A new ECHL expansion franchise, approved in February, officially announced its name and revealed its logo today. The Worcester Railers HC will climb aboard in the 2017-18 season. (Yes, the HC, standing for "hockey club," is officially part of the team's name.)
Hockey fans in Worcester, Mass. have been without pro hockey this season after the AHL's Worcester Sharks relocated to San Jose where they now play as the Barracuda.
As for the Railers moniker, the press release tells us:
The name is reflective of the region’s strong association with the railroad industry and heritage. From every Worcester neighborhood you can see, hear and feel the railroads. The historic and iconic Union Station is a landmark in the region and throughout the United States.
The new logo has been received well by fans so far, but I'm a bit worried. The design is all over the place, of course, and it would be tough to embroider on a hat. But that's not my biggest concern. It's the train.
Over the last past decade or so, hockey teams with trains in their logos haven't exactly been all that successful. Think about it.
In September 2010, the ECHL announced an expansion team, named the Chicago Express, that would take the ice the following year. The Express played the 2011-12 season and abruptly shut down without much explanation — though attendance was clearly an issue. (If only there was some mode of transportation to get people to and from games.)
And it's not hard to see the similarities between this logo and the Railers'. For one thing, they basically use the same colors of navy blue and silver.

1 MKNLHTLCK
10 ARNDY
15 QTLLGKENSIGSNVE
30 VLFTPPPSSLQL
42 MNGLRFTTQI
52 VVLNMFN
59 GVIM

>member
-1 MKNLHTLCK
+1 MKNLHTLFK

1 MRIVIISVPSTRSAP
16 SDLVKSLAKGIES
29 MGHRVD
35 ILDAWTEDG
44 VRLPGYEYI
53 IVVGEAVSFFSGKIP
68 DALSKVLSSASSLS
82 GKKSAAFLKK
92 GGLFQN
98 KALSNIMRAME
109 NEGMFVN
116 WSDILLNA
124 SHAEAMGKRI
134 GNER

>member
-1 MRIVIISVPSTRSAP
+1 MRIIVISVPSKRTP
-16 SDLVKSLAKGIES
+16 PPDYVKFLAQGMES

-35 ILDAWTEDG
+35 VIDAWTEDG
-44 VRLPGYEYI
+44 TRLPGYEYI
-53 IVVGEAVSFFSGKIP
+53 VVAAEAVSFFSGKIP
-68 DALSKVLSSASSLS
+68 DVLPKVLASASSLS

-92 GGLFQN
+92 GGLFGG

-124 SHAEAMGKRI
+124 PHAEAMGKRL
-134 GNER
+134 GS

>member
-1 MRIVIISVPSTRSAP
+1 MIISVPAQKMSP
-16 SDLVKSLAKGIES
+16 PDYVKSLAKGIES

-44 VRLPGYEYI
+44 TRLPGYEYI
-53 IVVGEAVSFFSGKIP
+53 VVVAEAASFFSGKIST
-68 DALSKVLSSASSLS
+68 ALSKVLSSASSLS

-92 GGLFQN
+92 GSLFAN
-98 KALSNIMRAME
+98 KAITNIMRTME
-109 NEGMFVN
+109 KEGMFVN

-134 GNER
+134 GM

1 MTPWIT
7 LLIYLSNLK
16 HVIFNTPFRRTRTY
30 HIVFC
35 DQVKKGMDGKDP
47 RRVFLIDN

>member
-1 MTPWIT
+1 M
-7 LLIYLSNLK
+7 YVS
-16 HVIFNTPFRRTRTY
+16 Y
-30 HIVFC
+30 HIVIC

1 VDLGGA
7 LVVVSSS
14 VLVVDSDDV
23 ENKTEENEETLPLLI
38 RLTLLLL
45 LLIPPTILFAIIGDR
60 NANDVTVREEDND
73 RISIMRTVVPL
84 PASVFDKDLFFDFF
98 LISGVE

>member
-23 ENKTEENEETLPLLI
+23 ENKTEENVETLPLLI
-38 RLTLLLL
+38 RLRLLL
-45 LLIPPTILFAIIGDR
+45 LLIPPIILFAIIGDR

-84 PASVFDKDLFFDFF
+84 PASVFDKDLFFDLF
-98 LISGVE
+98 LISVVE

But you might be thinking that's just a coincidence. The branding was solid. Maybe the business model wasn't. What does any of it really have to do with the logo?
So let's ride back to 2005.
The AHL's Cincinnati Mighty Ducks suspended operations after their NHL affiliate in Anaheim signed a deal with Portland. No longer able to keep their name, the franchise announced it would rebrand itself the Cincinnati RailRaiders and return to action in 2006-07.
More people may have wondered what a "RailRaider" was if that team had ever taken the ice. It never happened. The plans were derailed when the ECHL's Cincinnati Cyclones resumed operations after a two-year shutdown.
The RailRaiders logo was consigned to the waste bin before it was ever stitched onto a sweater.
Are you following my train of thought here?
A year earlier, the fledgling Southern Professional Hockey League made its debut in 2004-05 with eight founding members — one of which was the Macon Trax. In any new league, you're bound to have trouble with at least a team or two. The Trax were one of three that shut down after that first season. Bad luck or train curse?
The SPHL was apparently undeterred by the Trax failure. In 2013-14, they accepted a new team, the Central Hockey League's Bloomington Blaze, under new branding. The new Bloomington Thunder went with a train as their symbol. After one season, it was the end of the line.
But that's where our story takes a turn.
The Bloomington Thunder shifted leagues again in 2014, this time to the USHL, a Junior A league. They kept the name and the train motif, but redesigned the logos. And when that team skated out for its second season last fall, it seemed the curse may be losing steam.
I'm not ready to call it yet. Maybe the curse only applies in the pro leagues? We'll have to keep a close eye on the Railers. But if I'm a Worcester hockey fan, I might try to encourage management to consider a name change before 2017.
Also, it's going to be weird when they play Wheeling — Railers vs. Nailers? We just solved the Admirals vs. Admirals problem in the AHL. Let's not create another one.
Anyway, the Curse of the Train. It's real.